Mystery sketch: Help wanted

March 16, 2013
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This article appeared in the 34th issue of the newsletter of the International Brigade Memorial Trust and is reprinted here with the IBMT’s permission.

Can anyone shed any light on the origins of this sketch? It belonged to Arthur West, an ac­tivist in the Aid Spain movement in Notting­ham and a prominent local trade unionist, who died in 1979, aged 67. The portrait is ded­icated at the top to “the Liverpool Local with Red Front Saluds, Jack Coward.” Other signa­tures (not all are legible) include R Hale (Liver­pool), William James (Liverpool), Lionel Poxon (Nottingham), George Barney (Bootle), ER Paul (Riverside, California), Harold Lloyd (Abertillery), Roland Cleveland (Hollywood, California), James Carroll (Liverpool), V Cromp­ton (Liverpool) Alfred J Holmes (Liverpool) and Ben Richardson (Darlington).

Arthur West was a member of the Commu­nist Party until 1961, after which he joined the Labour Party. He was an aero engine fitter and worked for most of his life at the Rolls Royce plant in Hucknall, where he was an AUEW en­gineering workers’ union shop steward and the full-­time union convener for many years. He also served as the President of the Notting­ham Trades Council and stood for election to Parliament and the local council as a Commu­nist and Labour candidate respectively.

Anyone with information about the sketch or about Arthur West’s involvement in Aid Spain campaigning should contact IBMT Secretary Jim Jump, secretary@ international­brigades.org.uk; tel: 020­7228 6504.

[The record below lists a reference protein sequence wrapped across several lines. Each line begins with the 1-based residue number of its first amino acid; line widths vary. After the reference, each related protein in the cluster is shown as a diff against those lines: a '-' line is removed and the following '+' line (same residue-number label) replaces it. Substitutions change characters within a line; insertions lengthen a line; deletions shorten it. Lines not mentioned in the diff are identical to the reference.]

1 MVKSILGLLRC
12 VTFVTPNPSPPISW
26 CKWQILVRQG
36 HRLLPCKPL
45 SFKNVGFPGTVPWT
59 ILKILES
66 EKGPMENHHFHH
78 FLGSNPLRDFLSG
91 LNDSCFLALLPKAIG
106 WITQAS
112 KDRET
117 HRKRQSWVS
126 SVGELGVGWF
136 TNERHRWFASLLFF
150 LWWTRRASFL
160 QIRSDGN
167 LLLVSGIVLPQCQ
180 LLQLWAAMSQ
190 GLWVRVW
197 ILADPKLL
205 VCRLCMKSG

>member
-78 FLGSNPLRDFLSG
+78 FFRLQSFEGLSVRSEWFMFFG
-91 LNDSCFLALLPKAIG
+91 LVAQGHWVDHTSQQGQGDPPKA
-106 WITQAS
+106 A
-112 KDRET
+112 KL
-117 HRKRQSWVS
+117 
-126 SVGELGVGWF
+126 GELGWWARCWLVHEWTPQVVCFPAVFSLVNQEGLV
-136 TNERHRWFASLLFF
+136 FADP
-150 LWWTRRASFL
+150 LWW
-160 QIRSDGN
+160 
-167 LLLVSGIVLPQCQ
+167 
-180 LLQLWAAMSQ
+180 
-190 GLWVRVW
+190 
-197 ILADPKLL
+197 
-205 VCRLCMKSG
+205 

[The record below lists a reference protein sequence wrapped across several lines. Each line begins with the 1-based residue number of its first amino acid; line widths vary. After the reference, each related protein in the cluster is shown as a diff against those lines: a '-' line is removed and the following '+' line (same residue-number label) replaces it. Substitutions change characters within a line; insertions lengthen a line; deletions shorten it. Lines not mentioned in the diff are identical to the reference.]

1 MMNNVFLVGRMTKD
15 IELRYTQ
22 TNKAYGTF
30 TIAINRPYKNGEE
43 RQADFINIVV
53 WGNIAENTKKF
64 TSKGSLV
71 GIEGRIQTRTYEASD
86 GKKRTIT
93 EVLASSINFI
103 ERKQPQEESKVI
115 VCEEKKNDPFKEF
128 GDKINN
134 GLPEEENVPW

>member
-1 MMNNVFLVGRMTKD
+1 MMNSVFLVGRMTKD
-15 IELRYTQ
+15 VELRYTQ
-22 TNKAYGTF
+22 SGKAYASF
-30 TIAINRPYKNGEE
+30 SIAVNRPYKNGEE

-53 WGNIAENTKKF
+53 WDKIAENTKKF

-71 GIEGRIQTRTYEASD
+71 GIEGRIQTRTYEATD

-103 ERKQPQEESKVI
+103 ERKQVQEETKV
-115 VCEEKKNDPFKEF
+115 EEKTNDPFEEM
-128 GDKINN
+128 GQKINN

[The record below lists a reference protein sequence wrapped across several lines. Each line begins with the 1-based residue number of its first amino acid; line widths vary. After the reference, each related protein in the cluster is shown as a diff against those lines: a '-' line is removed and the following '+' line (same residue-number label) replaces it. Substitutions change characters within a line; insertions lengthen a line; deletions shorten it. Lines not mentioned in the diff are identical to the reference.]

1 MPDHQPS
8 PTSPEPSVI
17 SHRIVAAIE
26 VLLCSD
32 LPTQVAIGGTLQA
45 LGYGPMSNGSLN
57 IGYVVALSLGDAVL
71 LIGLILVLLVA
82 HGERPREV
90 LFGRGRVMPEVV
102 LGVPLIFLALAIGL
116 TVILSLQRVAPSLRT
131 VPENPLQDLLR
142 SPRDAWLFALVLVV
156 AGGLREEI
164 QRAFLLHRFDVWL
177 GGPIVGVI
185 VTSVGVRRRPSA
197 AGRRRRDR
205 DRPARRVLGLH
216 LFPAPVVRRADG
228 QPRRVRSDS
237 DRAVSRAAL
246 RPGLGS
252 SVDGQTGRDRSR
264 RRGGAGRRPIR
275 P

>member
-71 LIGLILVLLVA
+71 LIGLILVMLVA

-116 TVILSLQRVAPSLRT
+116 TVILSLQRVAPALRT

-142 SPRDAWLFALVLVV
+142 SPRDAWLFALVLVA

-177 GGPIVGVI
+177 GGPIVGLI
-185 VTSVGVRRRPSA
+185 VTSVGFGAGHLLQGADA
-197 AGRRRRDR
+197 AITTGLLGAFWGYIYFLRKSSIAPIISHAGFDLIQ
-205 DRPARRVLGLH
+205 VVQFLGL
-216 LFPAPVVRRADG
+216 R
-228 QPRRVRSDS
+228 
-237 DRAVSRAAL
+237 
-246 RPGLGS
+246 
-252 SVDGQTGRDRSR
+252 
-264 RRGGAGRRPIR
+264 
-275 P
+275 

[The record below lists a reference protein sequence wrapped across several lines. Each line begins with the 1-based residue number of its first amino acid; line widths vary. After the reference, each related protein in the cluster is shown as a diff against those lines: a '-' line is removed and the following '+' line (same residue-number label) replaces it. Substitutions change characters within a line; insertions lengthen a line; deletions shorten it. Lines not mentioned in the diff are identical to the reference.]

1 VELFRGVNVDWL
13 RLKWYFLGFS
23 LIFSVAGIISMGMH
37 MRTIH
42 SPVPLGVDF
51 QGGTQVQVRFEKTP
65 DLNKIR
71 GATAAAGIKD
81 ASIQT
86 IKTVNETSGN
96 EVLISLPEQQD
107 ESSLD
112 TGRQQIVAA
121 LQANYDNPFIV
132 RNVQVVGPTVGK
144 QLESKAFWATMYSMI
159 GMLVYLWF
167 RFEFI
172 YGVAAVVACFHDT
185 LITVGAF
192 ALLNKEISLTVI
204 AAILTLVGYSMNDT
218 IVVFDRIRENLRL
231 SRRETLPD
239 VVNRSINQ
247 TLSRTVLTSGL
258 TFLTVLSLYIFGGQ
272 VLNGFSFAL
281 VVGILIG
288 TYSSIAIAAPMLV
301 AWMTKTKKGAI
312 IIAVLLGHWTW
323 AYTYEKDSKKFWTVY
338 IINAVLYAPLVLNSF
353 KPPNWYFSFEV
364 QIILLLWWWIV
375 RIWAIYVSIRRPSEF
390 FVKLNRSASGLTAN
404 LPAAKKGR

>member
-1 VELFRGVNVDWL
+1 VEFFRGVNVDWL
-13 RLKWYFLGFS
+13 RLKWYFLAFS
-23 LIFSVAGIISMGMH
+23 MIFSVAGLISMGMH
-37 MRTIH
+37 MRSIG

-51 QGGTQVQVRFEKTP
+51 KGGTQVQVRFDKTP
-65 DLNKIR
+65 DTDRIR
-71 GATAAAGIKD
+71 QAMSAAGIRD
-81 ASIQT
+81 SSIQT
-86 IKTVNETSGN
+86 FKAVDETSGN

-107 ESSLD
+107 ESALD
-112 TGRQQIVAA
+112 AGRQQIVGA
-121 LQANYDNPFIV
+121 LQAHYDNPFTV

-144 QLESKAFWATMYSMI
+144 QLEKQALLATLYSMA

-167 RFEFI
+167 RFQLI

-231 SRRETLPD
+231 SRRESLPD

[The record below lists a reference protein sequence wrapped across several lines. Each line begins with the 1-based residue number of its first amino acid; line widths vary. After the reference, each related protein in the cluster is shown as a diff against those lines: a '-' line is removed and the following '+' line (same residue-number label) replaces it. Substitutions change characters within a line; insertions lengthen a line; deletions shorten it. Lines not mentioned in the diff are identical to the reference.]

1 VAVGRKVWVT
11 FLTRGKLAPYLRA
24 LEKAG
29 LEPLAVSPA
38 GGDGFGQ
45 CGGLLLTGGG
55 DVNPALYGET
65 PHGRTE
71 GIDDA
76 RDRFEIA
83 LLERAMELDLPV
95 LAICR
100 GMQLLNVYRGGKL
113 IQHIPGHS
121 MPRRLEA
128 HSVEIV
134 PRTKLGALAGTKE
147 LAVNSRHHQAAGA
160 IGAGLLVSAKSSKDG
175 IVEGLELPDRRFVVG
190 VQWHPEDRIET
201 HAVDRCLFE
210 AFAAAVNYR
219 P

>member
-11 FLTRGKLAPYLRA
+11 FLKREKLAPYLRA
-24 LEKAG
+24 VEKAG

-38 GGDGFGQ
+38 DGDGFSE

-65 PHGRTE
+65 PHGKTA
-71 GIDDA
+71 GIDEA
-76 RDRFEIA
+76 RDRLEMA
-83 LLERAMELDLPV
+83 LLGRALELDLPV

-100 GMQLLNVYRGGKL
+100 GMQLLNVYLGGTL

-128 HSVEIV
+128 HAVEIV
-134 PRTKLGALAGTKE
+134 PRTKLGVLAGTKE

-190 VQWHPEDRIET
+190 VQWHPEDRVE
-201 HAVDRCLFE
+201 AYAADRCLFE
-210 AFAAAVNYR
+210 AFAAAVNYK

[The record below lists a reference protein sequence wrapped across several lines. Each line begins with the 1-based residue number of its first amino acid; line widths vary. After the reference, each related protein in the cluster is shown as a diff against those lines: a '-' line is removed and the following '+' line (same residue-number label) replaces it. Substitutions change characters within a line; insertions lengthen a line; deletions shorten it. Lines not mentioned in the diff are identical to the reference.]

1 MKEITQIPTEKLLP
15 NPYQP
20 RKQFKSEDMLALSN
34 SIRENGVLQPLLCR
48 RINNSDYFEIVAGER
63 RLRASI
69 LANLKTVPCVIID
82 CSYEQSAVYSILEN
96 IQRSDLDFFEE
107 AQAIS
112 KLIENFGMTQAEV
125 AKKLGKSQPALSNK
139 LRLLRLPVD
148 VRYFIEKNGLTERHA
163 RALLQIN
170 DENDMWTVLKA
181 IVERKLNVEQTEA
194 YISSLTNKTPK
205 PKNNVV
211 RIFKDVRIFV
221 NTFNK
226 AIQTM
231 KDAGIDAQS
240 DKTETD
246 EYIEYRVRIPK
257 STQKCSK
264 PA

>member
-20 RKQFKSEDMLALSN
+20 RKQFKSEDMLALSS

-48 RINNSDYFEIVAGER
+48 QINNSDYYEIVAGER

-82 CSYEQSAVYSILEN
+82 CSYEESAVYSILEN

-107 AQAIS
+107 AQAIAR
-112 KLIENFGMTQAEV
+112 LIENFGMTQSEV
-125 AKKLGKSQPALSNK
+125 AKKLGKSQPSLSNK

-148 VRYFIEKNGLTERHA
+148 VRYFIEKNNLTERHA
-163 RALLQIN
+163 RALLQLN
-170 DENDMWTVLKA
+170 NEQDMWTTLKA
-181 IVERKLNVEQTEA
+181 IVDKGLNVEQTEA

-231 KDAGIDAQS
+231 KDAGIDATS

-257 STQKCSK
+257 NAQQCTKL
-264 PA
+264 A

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One Response to “ Mystery sketch: Help wanted ”

  1. Robert Hargreaves on December 23, 2014 at 7:35 am

    I came across your site whilst looking up a man I knew as ARTHUR POXON.

    In the early 70s, whilst working on the Daily Express, Manchester, I became acquainted with Arthur, a porter at the then Smithfield market. We journalist took our breaks in the Burton Arms, Swan Street, close to the market.

    He told be about his experiences in the IB, and he had particularly grim memories of Belchite, where, I think, he had a finger shot off. I recall he was from the Nottinghamshire area, and he had a strong E. Midlands accent. I assume, therefore, that Arthur and Lionel were one and the same person.

    I believe he died c.1975.

    I would love to know more about him, having just read Richard Baxell’s ‘Unlikely Warriors”.

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